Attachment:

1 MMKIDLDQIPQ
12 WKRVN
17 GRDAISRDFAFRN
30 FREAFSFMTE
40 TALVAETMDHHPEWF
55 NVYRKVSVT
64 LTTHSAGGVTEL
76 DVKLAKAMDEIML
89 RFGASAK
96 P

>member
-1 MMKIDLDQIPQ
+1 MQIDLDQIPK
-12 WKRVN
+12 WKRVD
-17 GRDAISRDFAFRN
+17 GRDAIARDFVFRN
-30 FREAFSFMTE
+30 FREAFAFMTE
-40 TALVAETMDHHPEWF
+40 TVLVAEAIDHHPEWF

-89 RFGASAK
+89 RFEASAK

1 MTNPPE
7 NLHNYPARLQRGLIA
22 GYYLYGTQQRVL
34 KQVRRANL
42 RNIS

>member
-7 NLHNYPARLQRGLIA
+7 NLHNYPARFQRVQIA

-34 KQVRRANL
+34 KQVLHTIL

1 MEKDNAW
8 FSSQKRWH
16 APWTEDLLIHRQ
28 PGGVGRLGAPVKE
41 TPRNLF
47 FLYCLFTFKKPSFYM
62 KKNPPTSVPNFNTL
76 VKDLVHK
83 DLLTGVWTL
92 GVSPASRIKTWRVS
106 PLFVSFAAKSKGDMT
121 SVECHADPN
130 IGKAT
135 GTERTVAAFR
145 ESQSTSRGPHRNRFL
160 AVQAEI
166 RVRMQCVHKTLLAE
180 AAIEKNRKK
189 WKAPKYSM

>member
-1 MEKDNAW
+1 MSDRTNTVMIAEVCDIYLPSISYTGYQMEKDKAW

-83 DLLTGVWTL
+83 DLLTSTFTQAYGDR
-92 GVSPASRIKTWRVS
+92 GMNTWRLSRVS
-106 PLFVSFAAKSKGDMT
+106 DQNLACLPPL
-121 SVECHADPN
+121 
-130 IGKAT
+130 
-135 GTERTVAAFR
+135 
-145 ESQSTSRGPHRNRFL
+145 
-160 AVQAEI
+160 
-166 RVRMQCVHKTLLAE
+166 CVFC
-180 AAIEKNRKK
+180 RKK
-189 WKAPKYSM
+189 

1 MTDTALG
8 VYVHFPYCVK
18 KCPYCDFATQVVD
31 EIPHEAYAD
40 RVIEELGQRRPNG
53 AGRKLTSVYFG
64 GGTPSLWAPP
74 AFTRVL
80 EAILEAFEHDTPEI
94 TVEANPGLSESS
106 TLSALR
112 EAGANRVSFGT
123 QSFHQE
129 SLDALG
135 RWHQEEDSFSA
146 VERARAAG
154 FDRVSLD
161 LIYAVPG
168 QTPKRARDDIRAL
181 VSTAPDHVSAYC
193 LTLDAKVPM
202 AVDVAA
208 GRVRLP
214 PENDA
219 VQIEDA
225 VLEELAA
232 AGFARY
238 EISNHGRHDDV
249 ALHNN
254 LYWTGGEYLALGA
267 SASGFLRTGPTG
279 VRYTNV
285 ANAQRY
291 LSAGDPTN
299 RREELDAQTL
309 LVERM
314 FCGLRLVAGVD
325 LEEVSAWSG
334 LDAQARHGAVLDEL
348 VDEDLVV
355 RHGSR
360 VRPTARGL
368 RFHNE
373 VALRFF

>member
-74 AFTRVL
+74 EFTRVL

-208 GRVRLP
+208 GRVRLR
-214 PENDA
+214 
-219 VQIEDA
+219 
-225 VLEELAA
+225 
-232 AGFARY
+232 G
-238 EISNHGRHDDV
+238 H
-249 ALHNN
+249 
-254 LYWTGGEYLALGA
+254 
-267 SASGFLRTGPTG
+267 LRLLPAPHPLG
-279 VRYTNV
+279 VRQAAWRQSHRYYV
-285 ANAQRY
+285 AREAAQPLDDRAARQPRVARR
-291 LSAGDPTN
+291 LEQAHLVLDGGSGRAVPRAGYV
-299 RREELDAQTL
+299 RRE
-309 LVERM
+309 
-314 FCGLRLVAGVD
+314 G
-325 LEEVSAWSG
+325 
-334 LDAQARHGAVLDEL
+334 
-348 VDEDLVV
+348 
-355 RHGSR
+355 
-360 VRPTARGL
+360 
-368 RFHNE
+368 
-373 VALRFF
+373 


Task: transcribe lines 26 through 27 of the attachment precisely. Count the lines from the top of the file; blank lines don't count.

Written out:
22 GYYLYGTQQRVL
34 KQVRRANL